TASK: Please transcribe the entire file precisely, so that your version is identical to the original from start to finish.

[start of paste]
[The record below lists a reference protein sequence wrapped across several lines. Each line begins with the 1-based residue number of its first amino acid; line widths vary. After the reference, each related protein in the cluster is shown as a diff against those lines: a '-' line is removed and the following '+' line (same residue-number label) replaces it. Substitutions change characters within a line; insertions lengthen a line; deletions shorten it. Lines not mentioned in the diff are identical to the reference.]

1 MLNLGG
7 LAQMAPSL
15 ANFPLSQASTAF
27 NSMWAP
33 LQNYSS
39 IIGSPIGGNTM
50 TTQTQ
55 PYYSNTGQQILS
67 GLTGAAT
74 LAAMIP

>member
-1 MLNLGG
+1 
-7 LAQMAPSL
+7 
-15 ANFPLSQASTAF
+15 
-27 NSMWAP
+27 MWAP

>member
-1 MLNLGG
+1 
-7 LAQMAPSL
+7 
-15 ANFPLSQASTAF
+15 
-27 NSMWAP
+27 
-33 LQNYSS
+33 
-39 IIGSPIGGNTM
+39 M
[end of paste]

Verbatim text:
[The record below lists a reference protein sequence wrapped across several lines. Each line begins with the 1-based residue number of its first amino acid; line widths vary. After the reference, each related protein in the cluster is shown as a diff against those lines: a '-' line is removed and the following '+' line (same residue-number label) replaces it. Substitutions change characters within a line; insertions lengthen a line; deletions shorten it. Lines not mentioned in the diff are identical to the reference.]

1 MLNLGG
7 LAQMAPSL
15 ANFPLSQASTAF
27 NSMWAP
33 LQNYSS
39 IIGSPIGGNTM
50 TTQTQ
55 PYYSNTGQQILS
67 GLTGAAT
74 LAAMIP

>member
-1 MLNLGG
+1 
-7 LAQMAPSL
+7 
-15 ANFPLSQASTAF
+15 
-27 NSMWAP
+27 MWAP

>member
-1 MLNLGG
+1 
-7 LAQMAPSL
+7 
-15 ANFPLSQASTAF
+15 
-27 NSMWAP
+27 
-33 LQNYSS
+33 
-39 IIGSPIGGNTM
+39 M